From a reviewer’s point of view, RED TAILS is the kind of film you love to write about. You come away from the movie so angry for paying good money to see it that your anger rises to the level of inspiration. Inspiration to absolutely go off on how awful the movie is. I know that very few of you will feel sorry for me considering the poor reviews RED TAILS received and, most tellingly, the fact that it was made by George Lucas, the Sith Lord of Killing Memories. And you have no reason to feel sorry for me because I went into this movie knowing it was going to be a 2-hour slow motion suicide jump. I knew RED TAILS wasn’t screened for critics until the day before it opened. And I was fully aware of its Rotten Tomatoes score (currently hovering at 35%). However, I also knew this was a pet project for George Lucas that had been gestating in his head since 1988. For every major director who sets out to make a long sought after personal project and fails at it (e.g. Barry Levinson’s TOYS, Terry Gilliam’s DON QUIXOTE, and Martin Scorsese’s GANGS OF NEW YORK), there is a director who comes up with a gem (e.g. Steven Spielberg’s SCHINDLER’S LIST, James Cameron’s TITANIC, and Tim Burton’s ED WOOD). And it is for that reason I am always curious to see the fruits of that filmmaker’s vision and labor. Put simply, what is the big deal with this particular story that X director has waited this long to put it on screen?

RED TAILS is the true story of the Tuskegee airmen, who were a squadron of African-American fighter pilots in Europe during World War II. After being relegated to performing boring reconnaissance runs in territories devoid of any Nazis, the pilots are finally given a chance to show their dogfighting skills against the German’s Luftwaffe air squadron. This story is about a group of these pilots: Joe “Lightening” Little (David Oyelowo), Martin “Easy” Julian (Nate Parker), Ray “Ray Gun” Gannon (Tristan Wilds), Samuel “Joker” George (Elijah Kelley), Major Emanuel Stance (Cuba Gooding, Jr.) and Col. A.J. Bullard (Terrence Howard). The story shows how the pilots faced racism and a hostile military bureaucracy and rose above those obstacles.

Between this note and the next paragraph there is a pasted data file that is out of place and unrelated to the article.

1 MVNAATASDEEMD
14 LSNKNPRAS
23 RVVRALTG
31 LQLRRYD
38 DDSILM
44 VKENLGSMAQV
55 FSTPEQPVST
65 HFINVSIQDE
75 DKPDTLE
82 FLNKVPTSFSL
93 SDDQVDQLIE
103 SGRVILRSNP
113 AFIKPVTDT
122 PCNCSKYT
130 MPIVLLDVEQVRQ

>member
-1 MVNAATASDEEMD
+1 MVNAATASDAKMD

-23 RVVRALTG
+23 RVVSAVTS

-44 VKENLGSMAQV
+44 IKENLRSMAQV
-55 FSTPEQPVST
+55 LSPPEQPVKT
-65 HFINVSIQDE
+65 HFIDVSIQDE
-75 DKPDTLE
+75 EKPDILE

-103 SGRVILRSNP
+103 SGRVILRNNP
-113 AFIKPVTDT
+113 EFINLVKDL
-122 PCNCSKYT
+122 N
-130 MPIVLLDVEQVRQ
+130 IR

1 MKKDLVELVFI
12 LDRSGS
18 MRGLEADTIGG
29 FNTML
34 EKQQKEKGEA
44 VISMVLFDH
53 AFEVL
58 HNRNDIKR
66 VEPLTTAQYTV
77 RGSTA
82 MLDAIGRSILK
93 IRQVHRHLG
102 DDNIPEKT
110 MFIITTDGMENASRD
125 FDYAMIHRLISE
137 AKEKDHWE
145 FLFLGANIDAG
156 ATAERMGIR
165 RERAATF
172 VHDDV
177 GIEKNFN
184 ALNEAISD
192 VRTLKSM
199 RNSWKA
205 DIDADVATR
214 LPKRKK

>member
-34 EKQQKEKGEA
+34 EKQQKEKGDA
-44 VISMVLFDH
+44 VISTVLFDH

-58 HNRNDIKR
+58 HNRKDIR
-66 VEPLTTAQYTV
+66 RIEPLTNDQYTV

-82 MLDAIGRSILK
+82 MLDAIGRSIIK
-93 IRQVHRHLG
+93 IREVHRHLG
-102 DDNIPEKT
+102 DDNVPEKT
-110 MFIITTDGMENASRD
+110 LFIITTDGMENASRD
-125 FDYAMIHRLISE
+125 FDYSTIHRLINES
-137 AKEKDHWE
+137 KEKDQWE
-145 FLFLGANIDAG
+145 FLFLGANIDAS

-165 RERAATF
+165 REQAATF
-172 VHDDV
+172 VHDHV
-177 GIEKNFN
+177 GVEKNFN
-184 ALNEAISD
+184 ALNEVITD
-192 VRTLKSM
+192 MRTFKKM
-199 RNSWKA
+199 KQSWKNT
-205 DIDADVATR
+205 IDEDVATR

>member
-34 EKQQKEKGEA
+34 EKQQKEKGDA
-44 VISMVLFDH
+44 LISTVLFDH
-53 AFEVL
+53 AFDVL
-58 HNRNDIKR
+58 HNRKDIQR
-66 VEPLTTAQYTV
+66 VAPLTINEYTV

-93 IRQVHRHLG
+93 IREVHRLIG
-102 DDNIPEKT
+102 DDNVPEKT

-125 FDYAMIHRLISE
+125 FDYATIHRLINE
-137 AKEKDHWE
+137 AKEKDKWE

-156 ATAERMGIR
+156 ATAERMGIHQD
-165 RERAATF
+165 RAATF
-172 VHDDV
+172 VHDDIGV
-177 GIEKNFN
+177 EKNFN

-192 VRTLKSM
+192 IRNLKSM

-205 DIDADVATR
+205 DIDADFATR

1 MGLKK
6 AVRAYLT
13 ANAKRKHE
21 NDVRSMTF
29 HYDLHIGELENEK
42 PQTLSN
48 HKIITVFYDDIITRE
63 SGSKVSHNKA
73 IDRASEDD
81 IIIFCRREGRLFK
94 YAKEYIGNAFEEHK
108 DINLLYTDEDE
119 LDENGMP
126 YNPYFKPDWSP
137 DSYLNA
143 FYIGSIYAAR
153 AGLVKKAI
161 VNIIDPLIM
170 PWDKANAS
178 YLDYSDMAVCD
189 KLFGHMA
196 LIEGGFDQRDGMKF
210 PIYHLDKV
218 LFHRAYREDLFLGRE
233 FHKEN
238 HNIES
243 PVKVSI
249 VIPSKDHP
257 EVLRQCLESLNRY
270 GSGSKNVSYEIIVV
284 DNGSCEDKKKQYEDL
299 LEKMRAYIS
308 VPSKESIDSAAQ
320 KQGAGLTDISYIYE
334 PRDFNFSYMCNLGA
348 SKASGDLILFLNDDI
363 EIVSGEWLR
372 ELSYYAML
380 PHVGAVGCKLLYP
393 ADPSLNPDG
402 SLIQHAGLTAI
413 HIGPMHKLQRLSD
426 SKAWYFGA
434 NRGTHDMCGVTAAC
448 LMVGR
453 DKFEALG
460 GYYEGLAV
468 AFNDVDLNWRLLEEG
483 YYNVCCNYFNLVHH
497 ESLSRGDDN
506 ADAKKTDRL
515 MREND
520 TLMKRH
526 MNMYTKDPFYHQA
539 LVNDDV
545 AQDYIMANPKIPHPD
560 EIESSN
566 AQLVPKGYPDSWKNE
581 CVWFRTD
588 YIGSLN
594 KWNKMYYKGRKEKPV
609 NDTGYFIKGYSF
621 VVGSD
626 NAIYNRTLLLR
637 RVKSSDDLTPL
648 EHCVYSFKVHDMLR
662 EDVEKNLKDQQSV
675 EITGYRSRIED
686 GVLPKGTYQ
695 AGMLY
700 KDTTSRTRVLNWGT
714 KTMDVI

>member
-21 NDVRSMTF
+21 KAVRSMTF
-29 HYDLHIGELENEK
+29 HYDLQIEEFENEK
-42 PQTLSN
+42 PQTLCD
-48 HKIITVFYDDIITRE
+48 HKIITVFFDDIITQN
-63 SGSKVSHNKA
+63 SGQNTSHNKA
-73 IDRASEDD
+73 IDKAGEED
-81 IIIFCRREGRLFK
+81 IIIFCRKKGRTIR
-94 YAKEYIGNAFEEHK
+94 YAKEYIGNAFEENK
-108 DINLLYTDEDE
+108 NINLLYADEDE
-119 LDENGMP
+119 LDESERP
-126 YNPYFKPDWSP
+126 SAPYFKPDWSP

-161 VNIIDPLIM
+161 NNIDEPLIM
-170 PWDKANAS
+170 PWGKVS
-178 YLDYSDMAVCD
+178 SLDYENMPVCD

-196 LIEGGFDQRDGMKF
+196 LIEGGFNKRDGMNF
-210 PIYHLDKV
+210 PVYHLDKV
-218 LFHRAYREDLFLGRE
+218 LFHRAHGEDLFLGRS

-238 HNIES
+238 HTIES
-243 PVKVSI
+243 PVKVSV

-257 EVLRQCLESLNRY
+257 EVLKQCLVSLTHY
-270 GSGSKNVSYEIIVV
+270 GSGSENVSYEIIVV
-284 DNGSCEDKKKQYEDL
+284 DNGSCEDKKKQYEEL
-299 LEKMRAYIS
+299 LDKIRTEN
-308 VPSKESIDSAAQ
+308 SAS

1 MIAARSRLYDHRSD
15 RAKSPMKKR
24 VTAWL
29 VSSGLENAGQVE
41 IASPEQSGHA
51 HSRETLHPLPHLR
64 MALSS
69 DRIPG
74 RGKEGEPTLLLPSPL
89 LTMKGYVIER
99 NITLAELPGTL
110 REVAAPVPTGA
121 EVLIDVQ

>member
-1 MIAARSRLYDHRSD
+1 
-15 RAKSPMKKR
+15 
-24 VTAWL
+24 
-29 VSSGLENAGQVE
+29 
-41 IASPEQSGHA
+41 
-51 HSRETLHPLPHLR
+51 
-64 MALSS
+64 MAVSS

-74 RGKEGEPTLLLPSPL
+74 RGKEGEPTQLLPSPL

RED TAILS is a well-intentioned story that a) came too late and b) required a better director, writer, and cast (basically, no George Lucas). Although the HBO-produced THE TUSKAGEE AIRMEN and Lucas pal Steven Spielberg’s SAVING PRIVATE RYAN were both released in the 1990’s, they are recent enough to be remembered so that RED TAILS cannot help but be compared to those films. I never saw THE TUSKAGEE AIRMEN, but I’m aware it’s a popular film that was well-received upon its release in 1995. From what I’ve read about the film, it gives a complete picture of the historical account such that it makes RED TAILS an almost unnecessary repeat. As for SAVING PRIVATE RYAN, that film set the tone for pretty much all future European-set, WWII movies and video games. In a manner of speaking, Spielberg was able to capture the genie in a bottle in envisioning the truest portrayal of the European Theater in WWII. RED TAILS does not look nor feel anything like PRIVATE RYAN and its not intended to do so, but while watching it, you sure feel like it did so that it could at least salvage a little bit of self-dignity.

However, the biggest problem plaguing RED TAILS is the same problem that has plagued the last three STAR WARS movies and the last INDIANA JONES movie: George Lucas. Now I’m not one of those rabid Lucas haters (despite my catty name calling above) who act like Lucas’ desecration of the STAR WARS movies is akin to cursing God. So he’s no longer capable of telling stories and making compelling films. So what? It doesn’t lessen my interest in the man. His failure to make good movies doesn’t take away from the fact that Lucas still made some of the best films in my lifetime. For that, a part of me is still a little curious to see his continuing efforts even if I fully expect them to disappoint me.